NC Division of Water Resources


A sinkhole is a naturally occurring, roughly circular depression in the land surface, formed most commonly in areas of limestone bedrock. Limestone is a type of rock composed entirely of the highly reactive mineral calcite (CaCO3), which readily dissolves in the presence of slightly acidic groundwater. In areas of humid climate, rain water percolates downward through the soil cover into openings in the limestone bedrock, gradually dissolving the rock matrix. Void spaces in the subsurface will eventually form, ranging from microscopic to cavern size.

Aerial picture of Florida sinkhole lakes.

In most areas of the southeastern United States, the limestone bedrock is not directly exposed at the surface, but is covered by a variable thickness of sand, silt and clay. This overburden may bridge subsurface cavities for long periods of time. Eventually a catastrophic collapse of the overburden into the subsurface cavity may occur, and a sinkhole is formed. This type of sinkhole is known as a cover collapse sinkhole.

Huge cover collapse sinkhole in Winter Park, Florida. Use the trucks in the foreground for scale.
Another view of the Winter Park, Florida sinkhole.

In North Carolina, sinkholes are common features of the outer coastal plain in areas where the Castle Hayne or River Bend Formations occur at or near the surface. Most NC sinkholes become flooded and appear as small to medium sized circular lakes. They can be distinguished from non-sinkhole lakes by the absence of any outflow drainage and lack of relationship to surface drainage systems.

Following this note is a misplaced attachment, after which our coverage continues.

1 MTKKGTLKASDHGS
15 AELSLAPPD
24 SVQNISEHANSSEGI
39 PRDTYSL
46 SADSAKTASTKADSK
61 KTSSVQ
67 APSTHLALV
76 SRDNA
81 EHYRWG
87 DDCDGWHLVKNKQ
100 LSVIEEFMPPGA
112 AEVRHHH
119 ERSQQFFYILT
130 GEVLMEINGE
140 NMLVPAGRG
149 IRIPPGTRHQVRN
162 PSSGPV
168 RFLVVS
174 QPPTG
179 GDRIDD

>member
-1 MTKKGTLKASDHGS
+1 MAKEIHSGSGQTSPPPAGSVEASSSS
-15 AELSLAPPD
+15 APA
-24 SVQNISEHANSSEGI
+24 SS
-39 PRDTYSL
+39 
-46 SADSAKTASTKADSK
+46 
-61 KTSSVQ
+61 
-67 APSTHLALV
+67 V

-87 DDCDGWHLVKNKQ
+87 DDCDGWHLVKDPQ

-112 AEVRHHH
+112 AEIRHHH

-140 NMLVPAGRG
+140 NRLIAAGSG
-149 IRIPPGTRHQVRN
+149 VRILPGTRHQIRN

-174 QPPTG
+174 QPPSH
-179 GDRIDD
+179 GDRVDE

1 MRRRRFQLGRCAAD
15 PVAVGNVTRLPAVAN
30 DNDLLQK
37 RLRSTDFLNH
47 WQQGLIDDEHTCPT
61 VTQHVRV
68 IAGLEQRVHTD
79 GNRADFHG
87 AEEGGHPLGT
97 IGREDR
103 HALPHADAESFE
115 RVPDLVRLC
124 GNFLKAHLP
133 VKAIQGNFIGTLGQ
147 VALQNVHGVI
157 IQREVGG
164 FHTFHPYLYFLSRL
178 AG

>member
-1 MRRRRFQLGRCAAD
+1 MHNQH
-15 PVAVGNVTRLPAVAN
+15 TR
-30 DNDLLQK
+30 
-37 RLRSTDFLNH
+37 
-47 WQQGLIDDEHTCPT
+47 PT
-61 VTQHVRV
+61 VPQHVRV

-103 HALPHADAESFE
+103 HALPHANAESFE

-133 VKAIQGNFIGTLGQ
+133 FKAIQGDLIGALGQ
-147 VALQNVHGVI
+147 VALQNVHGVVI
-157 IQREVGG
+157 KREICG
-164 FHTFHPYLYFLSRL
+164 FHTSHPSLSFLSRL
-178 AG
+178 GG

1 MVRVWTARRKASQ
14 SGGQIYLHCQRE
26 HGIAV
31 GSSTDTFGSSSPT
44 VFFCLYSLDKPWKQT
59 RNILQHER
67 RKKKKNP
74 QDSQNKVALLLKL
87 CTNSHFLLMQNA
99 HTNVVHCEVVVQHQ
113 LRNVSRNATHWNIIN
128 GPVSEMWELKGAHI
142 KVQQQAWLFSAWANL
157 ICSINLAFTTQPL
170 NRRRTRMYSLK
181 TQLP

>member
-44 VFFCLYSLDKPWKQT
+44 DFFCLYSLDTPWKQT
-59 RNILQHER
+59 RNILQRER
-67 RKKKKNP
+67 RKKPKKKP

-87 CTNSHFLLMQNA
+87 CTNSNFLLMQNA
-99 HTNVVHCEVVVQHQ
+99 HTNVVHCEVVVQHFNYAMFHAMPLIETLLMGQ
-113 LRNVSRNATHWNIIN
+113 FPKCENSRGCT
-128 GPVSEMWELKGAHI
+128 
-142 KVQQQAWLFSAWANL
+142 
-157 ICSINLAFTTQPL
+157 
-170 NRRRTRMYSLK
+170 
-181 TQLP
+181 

Stippled area of North Carolina coast is underlain by the Comfort Member of the Castle Hayne Formation or the River Bend Formation which are known for their solution features.
Portion of USGS topographic map near Catherine Lake, Onslow County where several sinkhole lakes are present.

A cover collapse sinkhole is just one end of the sinkhole spectrum. At the opposite end of the spectrum is the cover subsidence sinkhole, formed where overburden is relatively thin (a few feet to tens of feet). In this setting, as subsurface solution occurs, the land surface gradually subsides into the void space below, since it lacks the cohesiveness to form a significant "bridge" across the void. Cover-subsidence sinkholes are often mistaken for other land subsidence features, since they do not form in as spectacular a manner as the cover-collapse sinkhole. One common indicator of this type of sinkhole is the formation of cracks in nearby buildings or in roads.

Under natural conditions, sinkholes usually form rather slowly, over the course of many years. However, some human activities can trigger abrupt sinkhole formation, or accelerate processes that have been going on for a long time. Activities such as dredging, diversion of surface drainage systems, or pumping of groundwater can accelerate the natural growth of sinkholes.

Large North Carolina sinkhole formed as a result of nearby pumping of groundwater.